There have been a spat of IT articles in HBR in the past couple of years, showing that IT has finally made it from the weirdo to the standard practice status. “Getting IT Right” seems to follow from “The REAL New Economy” and “IT Doesn’t Matter”. Charlie S. Feld and Donna B. Stoddard make an argument for “three interdependent, interrelated, and universally applicable principles for executing IT effectively”. These are:
- A long-term plan for renewing IT, that is linked to the corporate strategy
- Simplified and unifying corporate technology platform
- Highly functional and performance-oriented IT organization
Pretty simple to say but difficult for IT managers to implement. Although IT is ostensibly based on scientific and engineering principles, we resist any form of unified technology that we don’t invent ourselves and any, I mean any
Rebuilding the systems from scratch would have been extremely costly — plus the company had an airline to run. Instead, Delta built a new set of software, or middleware, that connected a common infrastructure with every application. The middleware within the Delta Nervous System sat on top of the old transaction systems and carried critical operational data from one application to the other.
This middleware sits between the existing applications and a new, common database system. The middleware acts as a common translator for the applications: they send requests for data, just as they always have, but instead of hitting their own database layer, the Delta Nervous System middleware intercepts the request, converts it to the language of the common database and passes it on. When the DNS middleware gets a reply back from the database, it converts that into the language of the application and sends it on.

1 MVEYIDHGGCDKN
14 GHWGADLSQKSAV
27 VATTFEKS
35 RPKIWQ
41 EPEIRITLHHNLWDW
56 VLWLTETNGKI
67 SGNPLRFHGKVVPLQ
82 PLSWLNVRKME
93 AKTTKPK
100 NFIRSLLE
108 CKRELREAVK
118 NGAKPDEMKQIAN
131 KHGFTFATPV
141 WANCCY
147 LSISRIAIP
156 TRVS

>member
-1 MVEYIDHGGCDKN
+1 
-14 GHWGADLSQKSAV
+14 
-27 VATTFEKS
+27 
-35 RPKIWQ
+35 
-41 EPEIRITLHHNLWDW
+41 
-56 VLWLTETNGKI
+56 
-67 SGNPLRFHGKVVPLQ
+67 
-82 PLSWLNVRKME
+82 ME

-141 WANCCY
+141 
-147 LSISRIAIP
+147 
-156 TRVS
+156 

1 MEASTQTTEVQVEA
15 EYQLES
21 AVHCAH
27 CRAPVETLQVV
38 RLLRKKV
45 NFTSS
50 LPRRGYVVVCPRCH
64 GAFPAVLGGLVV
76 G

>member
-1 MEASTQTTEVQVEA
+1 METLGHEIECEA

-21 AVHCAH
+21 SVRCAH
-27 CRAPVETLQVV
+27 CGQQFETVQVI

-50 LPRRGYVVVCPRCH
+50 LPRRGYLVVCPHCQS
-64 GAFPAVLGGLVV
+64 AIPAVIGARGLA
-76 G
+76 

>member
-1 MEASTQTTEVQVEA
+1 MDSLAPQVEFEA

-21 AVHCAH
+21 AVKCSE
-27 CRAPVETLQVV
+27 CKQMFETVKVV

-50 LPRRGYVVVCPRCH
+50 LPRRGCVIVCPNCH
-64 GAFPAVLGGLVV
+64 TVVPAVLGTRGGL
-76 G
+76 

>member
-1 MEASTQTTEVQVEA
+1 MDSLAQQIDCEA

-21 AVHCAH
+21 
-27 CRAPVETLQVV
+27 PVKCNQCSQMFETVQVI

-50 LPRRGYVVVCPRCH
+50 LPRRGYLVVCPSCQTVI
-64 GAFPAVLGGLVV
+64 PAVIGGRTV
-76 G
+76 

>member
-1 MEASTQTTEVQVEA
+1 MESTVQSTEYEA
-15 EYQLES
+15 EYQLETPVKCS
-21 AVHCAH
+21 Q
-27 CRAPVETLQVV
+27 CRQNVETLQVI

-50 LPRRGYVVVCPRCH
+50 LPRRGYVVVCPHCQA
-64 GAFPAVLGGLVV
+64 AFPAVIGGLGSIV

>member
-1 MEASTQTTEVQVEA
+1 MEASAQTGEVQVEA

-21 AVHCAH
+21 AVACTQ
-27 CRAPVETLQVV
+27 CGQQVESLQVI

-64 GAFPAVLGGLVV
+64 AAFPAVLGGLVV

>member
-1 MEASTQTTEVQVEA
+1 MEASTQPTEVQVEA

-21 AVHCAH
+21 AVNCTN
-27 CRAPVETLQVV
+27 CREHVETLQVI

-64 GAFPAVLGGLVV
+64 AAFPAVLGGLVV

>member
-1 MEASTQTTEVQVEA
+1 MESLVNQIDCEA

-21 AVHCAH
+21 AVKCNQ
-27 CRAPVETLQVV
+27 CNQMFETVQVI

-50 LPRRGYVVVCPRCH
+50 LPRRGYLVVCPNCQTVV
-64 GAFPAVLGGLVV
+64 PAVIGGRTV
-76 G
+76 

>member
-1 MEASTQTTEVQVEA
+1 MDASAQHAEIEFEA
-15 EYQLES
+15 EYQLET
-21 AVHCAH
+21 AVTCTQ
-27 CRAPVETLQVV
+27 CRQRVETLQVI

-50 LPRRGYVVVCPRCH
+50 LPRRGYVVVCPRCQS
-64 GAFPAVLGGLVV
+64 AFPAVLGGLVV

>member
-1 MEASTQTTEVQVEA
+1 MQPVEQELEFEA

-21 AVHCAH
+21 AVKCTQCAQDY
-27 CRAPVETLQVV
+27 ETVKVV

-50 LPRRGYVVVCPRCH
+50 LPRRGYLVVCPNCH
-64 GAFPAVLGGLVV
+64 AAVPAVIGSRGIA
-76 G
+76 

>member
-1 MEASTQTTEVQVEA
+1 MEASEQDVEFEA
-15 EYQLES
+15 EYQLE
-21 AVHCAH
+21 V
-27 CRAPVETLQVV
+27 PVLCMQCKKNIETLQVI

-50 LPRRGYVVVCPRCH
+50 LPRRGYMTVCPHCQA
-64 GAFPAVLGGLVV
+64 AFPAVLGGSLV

The beauty of this solution is obvious to everyone but engineers and developers. (I have a suspicion that most engineers and developers are true adherents to what James C. Scott calls “High Modernism”, that fascism of ideological purity best represented by Le Corbusier and Lenin.) The middleware allows you to simply turn on different systems to use the new database backend one at a time, reducing threats of downtime. It also lets you keep the application the same. Replacing the backend database is a major undertaking, to be sure, but it pales in comparison to having a to train the staff on a new application.
The middleware solved the immediate problem — data was stored in a common format and forced common definitions to be used, whether teams wanted to or not — without requiring a complete rewrite. Turning on a new system could be done simply by just switching over to the new front-end application. If the switch-over didn’t go well, you could switch back to using the old system. Both hit against the same data backend so it wouldn’t matter.
Most developers and engineers want to replace anything that they didn’t create. A friend of mine who owns a boutique law firm in Chicago complains about this on a regular basis. Even for his small firm, the IT consultants always want to rip out the way that they previous guy (it’s always a guy) did it. “Not Invented Here” is a serious problem with IT departments.
I’m a bit leery, though, of their point about having a single platform. While you do want to reduce the amount of complexity in a system, by doing so you increase your risk of total system failure. With all the data being stored in a single repository, a compromise of security in one application would have devastating effects across all applications. Data could be poisoned in one place and it would be replicated across the entire enterprise. This is one of the reasons that you do not want the government databases all talking to each other. If there is a problem with one of the databases, you can currently seek information in another database and challenge the wrong information with the government’s own data. If they all corresponded properly, poisoning one record is all that it would take to destroy your life.
Feld, Charlie S. and Stoddard, Donna B. “Getting IT Right“. Harvard Business Review. Feb 2004:72-79